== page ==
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Deep Purple - Concerto for Group and Orchestra CD (album) cover


Deep Purple



3.21 | 297 ratings

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the philosopher
4 stars I had listened to this record in my teenage years, but never payed it much intention. Lately, I found a vinyl copy of this record with only the three movements on it. In the main while I became influenced for several years by progressive influences and became more open- minded to classical music, although I've never build up a classical music collection.

I was a bit skeptical about Deep Purple placed in the proto-prog category, but since I listened to this Concerto for Group and Orchestra it became all clear. While the music is never progressive rock in it's true sense, the orchestra plays progressive stuff and Deep purple handles with the rockin' part. Released in 1969 this is a record at the beginning of the progressive rock movement.

I felt in love with the First Movement. John Lord made this movement to show the differences between the band and the orchestra - as antagonists. This lengthy composition (over 19 minutes) is based on a nice clarinet tune with lots of sideways. The first 8 minutes are played by the orchestra. There are some nice passages, some bombastic passages, some tension building passages and some optimistic parts. And then Deep Purple takes over and shows the electrified version of the clarinet tune. Blackmore shows his fast skills on the guitar until the orchestra tries to take over again. There is some nice interaction here between a bombastic orchestra and the band and the orchestra finally takes over. Later on the band emerges again with some keyboard solo's. This composition has so much to offer! This is my favorite track/composition of Deep Purple's entire catalog!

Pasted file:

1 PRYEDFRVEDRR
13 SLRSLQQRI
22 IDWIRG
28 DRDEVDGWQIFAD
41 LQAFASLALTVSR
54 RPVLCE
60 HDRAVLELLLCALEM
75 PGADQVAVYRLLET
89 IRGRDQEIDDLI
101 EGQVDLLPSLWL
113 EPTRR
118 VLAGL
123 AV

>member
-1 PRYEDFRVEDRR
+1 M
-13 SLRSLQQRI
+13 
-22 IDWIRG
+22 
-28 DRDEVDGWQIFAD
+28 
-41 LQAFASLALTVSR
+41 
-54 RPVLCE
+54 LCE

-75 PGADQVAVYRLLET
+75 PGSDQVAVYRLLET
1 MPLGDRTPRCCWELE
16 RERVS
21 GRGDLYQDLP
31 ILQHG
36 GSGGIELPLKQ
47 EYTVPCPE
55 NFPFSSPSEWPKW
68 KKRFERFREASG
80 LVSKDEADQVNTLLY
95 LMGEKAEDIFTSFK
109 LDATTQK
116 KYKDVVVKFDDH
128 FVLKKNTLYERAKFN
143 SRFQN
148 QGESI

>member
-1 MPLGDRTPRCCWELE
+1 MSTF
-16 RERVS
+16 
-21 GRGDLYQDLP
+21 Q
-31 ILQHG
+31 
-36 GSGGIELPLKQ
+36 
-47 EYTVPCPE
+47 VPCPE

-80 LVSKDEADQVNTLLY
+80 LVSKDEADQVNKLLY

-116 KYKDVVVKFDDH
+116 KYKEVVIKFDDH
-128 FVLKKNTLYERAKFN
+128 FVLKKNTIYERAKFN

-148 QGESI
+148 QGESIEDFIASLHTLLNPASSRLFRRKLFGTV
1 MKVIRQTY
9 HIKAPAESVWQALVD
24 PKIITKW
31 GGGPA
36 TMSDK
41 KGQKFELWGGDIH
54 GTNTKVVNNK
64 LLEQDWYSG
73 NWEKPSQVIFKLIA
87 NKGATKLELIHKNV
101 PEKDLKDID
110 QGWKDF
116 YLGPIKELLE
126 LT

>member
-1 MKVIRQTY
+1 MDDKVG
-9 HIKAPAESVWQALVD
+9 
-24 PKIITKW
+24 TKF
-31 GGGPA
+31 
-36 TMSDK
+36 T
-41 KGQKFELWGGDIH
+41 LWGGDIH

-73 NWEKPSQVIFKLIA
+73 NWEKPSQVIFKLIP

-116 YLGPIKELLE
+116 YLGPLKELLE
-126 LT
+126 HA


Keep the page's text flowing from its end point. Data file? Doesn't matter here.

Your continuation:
The second movement is divided in two halves, because of the vinyl format. This dividing is done without any problems however and results in two compositions. The first of them end with the first vocal interventions by Ian Gillan for Deep Purple. His talent is shown from the first moment!

The second side of the vinyl record contains the second half (or actually three quarter) of the second movement and the third movement. While there are some passages the band and the orchestra is playing together there is no real fusion of them. Mostly it is the orchestra or the band. This offers some nice variation however and when accepted this works out as a benefit compared with Deep Purple as a band only.

While I must admit the first side is the better one this is a great record. Especially the orchestra is doing some great job and does convinces me of the quality classical music is able to deliver. In my opinion this edition without the bonus tracks is the better one. It is far more coherent and feels like a whole. In this particular case I should say: more is less. First side: 4,5 stars and the second side: 3,5 stars.

the philosopher | 4/5 |


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